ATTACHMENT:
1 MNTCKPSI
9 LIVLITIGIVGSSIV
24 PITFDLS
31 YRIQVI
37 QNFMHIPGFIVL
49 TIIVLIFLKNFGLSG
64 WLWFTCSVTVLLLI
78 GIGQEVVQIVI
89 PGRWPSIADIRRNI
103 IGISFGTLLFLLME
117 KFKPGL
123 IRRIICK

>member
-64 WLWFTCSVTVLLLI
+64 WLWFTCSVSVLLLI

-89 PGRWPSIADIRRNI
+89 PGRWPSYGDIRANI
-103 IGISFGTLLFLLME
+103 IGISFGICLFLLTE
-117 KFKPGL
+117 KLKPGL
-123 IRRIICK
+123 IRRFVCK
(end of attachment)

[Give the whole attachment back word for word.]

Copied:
1 MNTCKPSI
9 LIVLITIGIVGSSIV
24 PITFDLS
31 YRIQVI
37 QNFMHIPGFIVL
49 TIIVLIFLKNFGLSG
64 WLWFTCSVTVLLLI
78 GIGQEVVQIVI
89 PGRWPSIADIRRNI
103 IGISFGTLLFLLME
117 KFKPGL
123 IRRIICK

>member
-64 WLWFTCSVTVLLLI
+64 WLWFTCSVSVLLLI

-89 PGRWPSIADIRRNI
+89 PGRWPSYGDIRANI
-103 IGISFGTLLFLLME
+103 IGISFGICLFLLTE
-117 KFKPGL
+117 KLKPGL
-123 IRRIICK
+123 IRRFVCK